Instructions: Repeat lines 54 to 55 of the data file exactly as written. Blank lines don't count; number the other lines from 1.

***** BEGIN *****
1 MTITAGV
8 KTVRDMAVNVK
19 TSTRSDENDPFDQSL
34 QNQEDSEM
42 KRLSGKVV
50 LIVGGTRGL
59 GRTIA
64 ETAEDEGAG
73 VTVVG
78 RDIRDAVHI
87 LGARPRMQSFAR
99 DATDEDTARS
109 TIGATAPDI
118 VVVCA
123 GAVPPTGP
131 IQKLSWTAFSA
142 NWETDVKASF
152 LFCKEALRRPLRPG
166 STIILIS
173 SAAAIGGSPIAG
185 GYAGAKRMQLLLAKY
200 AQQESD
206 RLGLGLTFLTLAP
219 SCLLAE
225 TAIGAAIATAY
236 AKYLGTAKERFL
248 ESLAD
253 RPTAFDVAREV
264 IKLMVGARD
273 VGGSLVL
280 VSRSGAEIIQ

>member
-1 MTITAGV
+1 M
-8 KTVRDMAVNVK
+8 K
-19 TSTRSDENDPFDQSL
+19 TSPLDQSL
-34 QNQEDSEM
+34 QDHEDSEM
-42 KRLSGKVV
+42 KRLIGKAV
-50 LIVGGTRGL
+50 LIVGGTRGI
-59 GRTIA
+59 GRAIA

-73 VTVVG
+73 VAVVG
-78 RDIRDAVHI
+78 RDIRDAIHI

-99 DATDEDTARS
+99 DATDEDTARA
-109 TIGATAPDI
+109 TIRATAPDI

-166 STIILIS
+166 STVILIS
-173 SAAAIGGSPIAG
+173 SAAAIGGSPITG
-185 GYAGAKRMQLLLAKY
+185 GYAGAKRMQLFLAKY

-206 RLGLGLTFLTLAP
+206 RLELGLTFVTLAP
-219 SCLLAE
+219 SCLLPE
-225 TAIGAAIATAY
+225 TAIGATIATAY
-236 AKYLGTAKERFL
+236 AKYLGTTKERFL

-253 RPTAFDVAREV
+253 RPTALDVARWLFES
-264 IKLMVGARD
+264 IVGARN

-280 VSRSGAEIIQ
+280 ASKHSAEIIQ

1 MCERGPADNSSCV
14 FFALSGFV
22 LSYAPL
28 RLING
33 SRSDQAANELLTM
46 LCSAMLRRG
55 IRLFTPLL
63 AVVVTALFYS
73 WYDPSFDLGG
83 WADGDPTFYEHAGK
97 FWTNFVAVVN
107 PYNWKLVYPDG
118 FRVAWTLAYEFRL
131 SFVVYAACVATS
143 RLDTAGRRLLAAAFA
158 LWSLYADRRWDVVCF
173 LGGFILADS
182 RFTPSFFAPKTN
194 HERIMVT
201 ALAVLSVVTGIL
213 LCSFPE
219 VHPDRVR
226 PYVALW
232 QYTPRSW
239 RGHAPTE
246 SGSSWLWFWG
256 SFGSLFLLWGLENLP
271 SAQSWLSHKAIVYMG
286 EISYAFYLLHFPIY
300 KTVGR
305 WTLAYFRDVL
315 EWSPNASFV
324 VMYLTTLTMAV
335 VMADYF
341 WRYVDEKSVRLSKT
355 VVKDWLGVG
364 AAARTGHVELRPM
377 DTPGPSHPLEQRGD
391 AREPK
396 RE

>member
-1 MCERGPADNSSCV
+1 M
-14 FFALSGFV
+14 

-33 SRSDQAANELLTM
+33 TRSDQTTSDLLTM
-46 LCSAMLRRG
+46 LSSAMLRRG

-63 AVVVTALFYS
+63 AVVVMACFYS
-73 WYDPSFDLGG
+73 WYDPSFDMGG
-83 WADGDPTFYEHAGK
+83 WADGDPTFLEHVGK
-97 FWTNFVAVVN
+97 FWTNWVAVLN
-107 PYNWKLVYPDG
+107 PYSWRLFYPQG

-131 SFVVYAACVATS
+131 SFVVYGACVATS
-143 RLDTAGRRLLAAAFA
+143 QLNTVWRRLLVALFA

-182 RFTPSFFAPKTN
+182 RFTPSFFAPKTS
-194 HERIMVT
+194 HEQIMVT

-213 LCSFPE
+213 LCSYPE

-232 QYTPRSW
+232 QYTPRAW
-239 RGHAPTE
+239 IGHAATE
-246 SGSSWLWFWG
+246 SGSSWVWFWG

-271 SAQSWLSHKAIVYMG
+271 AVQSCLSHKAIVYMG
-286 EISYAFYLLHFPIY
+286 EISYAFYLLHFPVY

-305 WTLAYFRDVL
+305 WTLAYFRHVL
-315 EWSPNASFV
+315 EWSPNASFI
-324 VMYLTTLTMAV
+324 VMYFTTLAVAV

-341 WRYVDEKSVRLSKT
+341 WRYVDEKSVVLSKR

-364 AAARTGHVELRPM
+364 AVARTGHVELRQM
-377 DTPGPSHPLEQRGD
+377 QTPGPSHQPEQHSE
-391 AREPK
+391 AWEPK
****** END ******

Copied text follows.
+109 TIRATAPDI

-166 STIILIS